1. Stay calm and find a safe place to pull over
Police officers are trained to proceed with caution and to make safety their primary concern. Officers make observations during a stop to determine if a driver is impaired and include such observations in the police report.
Therefore, use your turn signal before pulling over and remain calm. Avoid driving erratically or stopping abruptly and pull over in a safe location. Avoid making any sudden movements, turn your radio off, and keep your hands visible at all times (preferably on the steering wheel). Also, do not exit your vehicle unless instructed to do so and calmly wait for the police officer to approach your vehicle.
2. Do not incriminate yourself
If you had a drink prior to being stopped, it is important to avoid incriminating yourself. Although it’s not a good idea, it is not illegal to drink and drive – it is only illegal to drive while impaired. When approached, the police officer will ask to see your driver’s license and proof of insurance, and may ask your name, address, and date of birth. If the officer asks you other questions, such as where you’ve been, if you’ve been drinking, or how much you’ve been drinking, it may be wise to politely decline to respond by simply saying, “I will not answer any questions and request my attorney.” The less you say, the better.
3. Know the consequences for taking or refusing field sobriety tests
In Georgia, you will likely be asked to perform a series of field sobriety evaluations. These evaluations are completely voluntary and may be refused without penalty. The evaluations usually include: a Horizontal Gaze Nystagmus (HGN) Test, a One Leg Stand, and a Walk and Turn evaluation. These tests are subjective and many drivers fail them even if they are not under the influence of alcohol. Factors that affect one’s ability to perform the evaluations include: the time of day, poor balance, a medical condition, bad weather, poor vision, uneven surfaces, or many other reasons. Remember, you are under no legal obligation to participate in such exercises and no legal penalty attaches for declining to take these tests. It may be wise to politely decline all field sobriety evaluations.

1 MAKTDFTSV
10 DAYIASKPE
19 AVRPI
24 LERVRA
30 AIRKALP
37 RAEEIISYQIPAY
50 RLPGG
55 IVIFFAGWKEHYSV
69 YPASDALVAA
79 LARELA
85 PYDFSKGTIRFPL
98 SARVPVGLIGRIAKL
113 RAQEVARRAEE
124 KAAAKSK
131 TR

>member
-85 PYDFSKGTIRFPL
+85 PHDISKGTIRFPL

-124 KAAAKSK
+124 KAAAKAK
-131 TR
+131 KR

4. Know the consequences for taking or refusing chemical tests
During the roadside investigation, the police officer will normally ask you to consent to a breath test during the traffic stop. This roadside breath test is done with a handheld device known as the “Alco-sensor.” This device is not the official state breath test and is only used to determine whether your breath is “positive or negative” for alcohol. Much like the field sobriety tests discussed in paragraph 3, there is no penalty for refusing to blow into this device at the scene. Again, it is usually wise to politely decline to perform this roadside breath test.
If arrested, however, the police officer will ask that you take an official state breath test at the police station on a device known as the Intoxilyzer 5000. There is a dilemma in deciding whether or not to submit to this official state breath test: If you decide to take the test and blow over the legal limit of 0.08, your license will be administratively suspended by the Department of Driver Services (“DDS”); or, if you refuse to take the official state breath test, the DDS will also attempt to administratively suspend your license for a year. However, there are no criminal penalties for refusing the test and there will be no evidence of your alcohol concentration for use if your case were to go to trial. Therefore, it may also be wise to politely decline to take the official state breath test. Regardless of your decision to take or not take the official state breath test, our firm has great success in preventing the suspension of your license by the DDS.
5. Know the potential consequences for a DUI conviction and contact an experienced DUI attorney
A DUI conviction can be extremely costly and may affect your current and future employment. Additionally, you can face jail time, probation, fines, community service, and court-ordered treatment and classes. Your driver’s license may be revoked, your vehicle may be impounded, and your insurance policy may be cancelled or your rates may drastically increase. Further, if convicted, you may be restricted from travelling to certain countries, such as Canada.
If you or a loved one is charged with DUI in Georgia, contact one of our attorneys at Arora & LaScala to represent you as soon as possible. The paperwork necessary to appeal a potential license suspension must be filed within 10 business days, so do not delay! One of our experienced DUI attorneys can help you successfully navigate through the process and achieve the best possible resolution.
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